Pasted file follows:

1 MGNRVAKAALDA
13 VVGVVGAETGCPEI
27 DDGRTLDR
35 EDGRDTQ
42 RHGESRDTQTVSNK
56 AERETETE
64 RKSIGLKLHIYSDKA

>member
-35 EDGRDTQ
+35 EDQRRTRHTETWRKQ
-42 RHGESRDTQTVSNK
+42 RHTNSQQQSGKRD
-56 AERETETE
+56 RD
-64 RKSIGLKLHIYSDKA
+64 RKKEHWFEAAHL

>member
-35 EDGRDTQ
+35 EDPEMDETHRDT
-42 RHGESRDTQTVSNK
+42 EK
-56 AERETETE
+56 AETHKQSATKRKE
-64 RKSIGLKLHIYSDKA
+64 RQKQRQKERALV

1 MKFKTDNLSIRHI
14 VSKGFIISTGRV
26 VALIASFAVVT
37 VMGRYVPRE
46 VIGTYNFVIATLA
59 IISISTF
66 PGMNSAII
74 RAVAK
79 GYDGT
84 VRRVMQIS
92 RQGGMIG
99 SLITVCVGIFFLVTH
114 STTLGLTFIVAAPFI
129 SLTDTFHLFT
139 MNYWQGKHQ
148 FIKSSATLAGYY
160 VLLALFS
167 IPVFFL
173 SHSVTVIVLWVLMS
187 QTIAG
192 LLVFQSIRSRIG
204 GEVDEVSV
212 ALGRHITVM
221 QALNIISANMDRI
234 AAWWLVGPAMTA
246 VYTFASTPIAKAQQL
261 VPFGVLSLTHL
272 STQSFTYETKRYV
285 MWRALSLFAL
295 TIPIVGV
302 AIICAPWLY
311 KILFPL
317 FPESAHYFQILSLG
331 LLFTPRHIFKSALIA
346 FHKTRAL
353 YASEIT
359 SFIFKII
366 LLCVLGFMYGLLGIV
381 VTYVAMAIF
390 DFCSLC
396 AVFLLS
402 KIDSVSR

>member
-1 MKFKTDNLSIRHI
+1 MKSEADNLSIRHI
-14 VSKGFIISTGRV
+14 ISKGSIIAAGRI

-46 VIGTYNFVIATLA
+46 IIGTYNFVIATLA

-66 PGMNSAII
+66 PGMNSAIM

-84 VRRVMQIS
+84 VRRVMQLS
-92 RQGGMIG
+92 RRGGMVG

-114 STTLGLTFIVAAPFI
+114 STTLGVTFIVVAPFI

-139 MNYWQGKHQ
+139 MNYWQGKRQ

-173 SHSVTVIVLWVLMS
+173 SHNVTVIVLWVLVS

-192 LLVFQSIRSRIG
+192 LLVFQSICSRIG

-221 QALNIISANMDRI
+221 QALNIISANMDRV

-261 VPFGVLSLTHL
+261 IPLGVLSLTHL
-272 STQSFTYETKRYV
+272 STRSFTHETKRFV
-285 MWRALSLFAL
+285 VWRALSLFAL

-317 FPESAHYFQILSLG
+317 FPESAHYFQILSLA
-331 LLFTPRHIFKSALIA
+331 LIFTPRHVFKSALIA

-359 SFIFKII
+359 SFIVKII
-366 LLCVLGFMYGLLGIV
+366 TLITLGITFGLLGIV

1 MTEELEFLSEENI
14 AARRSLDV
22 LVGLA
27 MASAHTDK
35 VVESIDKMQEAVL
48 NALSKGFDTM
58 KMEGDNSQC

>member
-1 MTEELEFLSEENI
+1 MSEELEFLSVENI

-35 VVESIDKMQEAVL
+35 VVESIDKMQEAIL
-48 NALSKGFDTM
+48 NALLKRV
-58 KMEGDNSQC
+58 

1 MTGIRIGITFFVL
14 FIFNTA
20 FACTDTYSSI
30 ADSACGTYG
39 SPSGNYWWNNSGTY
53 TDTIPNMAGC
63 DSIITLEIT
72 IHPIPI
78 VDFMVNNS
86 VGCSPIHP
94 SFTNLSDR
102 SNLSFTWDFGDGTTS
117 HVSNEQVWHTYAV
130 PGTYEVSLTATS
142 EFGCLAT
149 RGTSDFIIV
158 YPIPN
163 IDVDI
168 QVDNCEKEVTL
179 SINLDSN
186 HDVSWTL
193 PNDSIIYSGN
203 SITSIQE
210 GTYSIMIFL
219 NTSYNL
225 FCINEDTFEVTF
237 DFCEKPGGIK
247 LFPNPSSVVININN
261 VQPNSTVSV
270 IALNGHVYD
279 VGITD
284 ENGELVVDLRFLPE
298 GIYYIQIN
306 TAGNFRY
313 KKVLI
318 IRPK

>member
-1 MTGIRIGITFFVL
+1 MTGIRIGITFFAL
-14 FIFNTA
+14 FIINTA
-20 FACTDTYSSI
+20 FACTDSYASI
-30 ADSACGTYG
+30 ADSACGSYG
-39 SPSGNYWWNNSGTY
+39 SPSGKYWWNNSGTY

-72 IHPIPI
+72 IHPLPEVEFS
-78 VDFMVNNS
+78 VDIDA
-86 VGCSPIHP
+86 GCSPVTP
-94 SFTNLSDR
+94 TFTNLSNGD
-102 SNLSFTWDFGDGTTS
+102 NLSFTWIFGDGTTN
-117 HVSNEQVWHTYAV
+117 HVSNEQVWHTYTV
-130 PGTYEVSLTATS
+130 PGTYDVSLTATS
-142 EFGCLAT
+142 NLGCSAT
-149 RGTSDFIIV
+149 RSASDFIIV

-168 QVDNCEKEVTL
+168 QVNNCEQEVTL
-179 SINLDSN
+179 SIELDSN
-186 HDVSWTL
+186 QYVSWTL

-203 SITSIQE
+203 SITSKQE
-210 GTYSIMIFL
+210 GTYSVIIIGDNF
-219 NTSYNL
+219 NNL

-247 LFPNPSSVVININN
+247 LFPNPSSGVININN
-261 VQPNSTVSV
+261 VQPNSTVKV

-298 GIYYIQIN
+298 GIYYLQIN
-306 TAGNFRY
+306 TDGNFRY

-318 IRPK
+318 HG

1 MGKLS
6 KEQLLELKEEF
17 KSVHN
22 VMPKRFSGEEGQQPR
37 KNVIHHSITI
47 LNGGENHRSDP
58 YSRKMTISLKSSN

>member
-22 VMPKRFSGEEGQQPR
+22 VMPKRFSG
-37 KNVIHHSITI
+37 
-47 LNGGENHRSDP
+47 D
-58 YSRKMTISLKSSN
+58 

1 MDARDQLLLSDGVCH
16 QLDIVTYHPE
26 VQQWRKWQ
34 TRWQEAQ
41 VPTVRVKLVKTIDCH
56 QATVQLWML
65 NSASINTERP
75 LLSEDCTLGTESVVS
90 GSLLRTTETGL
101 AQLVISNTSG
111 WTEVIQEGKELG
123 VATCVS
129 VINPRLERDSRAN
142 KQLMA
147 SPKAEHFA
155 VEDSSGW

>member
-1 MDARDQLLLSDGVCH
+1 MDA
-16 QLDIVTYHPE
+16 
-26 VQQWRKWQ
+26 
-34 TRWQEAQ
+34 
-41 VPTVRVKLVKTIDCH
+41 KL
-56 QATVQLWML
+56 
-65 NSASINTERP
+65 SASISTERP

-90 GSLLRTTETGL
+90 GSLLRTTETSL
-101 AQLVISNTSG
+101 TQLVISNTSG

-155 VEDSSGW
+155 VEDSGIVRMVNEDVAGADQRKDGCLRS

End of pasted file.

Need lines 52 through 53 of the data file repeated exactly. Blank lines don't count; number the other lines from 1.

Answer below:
261 VPFGVLSLTHL
272 STQSFTYETKRYV